A Cruelty Special to Our Species: Poems
This book bleeds beauty. Emily Jungmin Yoon explores the female Korean body as it learns to expect and escape notions of "comfort." She focuses on sexual violence, and through her wrenching language, she confronts a male history commodifying women.
A piercing debut collection of poems exploring gender, race, and violence from a sensational new talent
In her arresting collection, urgently relevant for our times, poet Emily Jungmin Yoon confronts the histories of sexual violence against women, focusing in particular on Korean so-called “comfort women,” women who were forced into sexual labor in Japanese-occupied territories during World War II.
In wrenching language, A Cruelty Special to Our Species unforgettably describes the brutalities of war and the fear and sorrow of those whose lives and bodies were swept up by a colonizing power, bringing powerful voice to an oppressed group of people whose histories have often been erased and overlooked. “What is a body in a stolen country,” Yoon asks. “What is right in war.”
Moving readers through time, space, and different cultures, and bringing vivid life to the testimonies and confessions of the victims,Yoon takes possession of a painful and shameful history even while unearthing moments of rare beauty in acts of resistance and resilience, and in the instinct to survive and bear witness.
Praise for A Cruelty Special to Our Species: Poems
“With searing witness and quietly prodigious song here is a volume that speaks sharp truths to those who would wish the forgetting of one of the darkest hours of humanity. A lovely, moving, and ultimately devastating book.” — Chang-rae Lee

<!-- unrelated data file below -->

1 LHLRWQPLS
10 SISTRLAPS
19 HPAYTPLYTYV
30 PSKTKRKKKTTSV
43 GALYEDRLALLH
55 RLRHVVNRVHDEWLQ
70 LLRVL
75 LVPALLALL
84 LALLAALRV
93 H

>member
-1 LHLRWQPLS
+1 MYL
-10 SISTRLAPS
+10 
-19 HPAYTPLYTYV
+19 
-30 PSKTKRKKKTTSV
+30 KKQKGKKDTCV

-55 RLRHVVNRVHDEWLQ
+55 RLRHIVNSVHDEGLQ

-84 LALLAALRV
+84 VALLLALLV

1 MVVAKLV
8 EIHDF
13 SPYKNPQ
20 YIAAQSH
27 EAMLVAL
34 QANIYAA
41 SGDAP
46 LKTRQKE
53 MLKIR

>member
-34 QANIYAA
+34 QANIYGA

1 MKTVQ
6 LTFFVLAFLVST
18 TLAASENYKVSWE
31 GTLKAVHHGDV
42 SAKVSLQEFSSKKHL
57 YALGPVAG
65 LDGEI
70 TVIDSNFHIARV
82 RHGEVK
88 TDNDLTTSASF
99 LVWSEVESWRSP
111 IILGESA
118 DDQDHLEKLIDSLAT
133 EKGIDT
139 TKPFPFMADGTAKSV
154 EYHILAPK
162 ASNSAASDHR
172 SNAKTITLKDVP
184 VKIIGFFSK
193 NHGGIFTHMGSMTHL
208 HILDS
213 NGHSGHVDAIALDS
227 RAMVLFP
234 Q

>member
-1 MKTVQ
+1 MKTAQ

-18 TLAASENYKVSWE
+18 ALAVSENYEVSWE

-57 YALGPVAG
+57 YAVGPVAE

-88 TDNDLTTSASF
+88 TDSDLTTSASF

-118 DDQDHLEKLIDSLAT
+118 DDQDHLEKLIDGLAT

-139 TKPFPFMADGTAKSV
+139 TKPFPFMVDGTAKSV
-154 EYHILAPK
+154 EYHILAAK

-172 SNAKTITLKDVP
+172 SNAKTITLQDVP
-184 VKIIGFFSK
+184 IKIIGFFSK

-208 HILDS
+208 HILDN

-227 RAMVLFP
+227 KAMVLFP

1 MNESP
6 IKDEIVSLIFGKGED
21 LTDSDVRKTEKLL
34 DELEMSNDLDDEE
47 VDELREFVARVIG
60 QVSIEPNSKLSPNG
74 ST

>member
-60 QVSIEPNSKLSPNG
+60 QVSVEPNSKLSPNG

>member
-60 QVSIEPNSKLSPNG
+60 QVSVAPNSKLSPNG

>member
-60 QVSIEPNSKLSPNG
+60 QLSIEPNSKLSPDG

“Emily Jungmin Yoon finds language to convey its horror and violence—painfully and unsparingly, but somehow also with a delicacy, precision, and attention that does not impose the true (literal) brutality on the reader, which makes these poems all the more shocking and unforgettable.” — Amy Tan
“Emily Jungmin Yoon’s...un-erring lyrical sense, evident in all her poems, including these meditations on slavery and rape, allow her to transcend the limits of language itself. From her refusal of dismissive epiphany to the profound linguistic insights that underscore these rare searching poems, beauty occurs.” — Carol Muske-Dukes
“[A] deeply reverent debut collection. . . [Yoon] writes these poems in her second language, an English in which she takes mindful, absorbing residence while her ‘native tongue is a code’ that orchestrates with brimming precision what can be imagined, mourned, remembered, invented and haunted.” — Eleanor Chai
“The poems...are miracles of clarity and precision that are all the more miraculous because their strength, piercing lyricism, and transparent humanity never quaver or falter or step back for a second.” — Vijay Seshadri
“A heart-wrenching debut...Yoon’s work is compelling in part because it shows the importance of understanding history and its enduring impact.” — Washington Post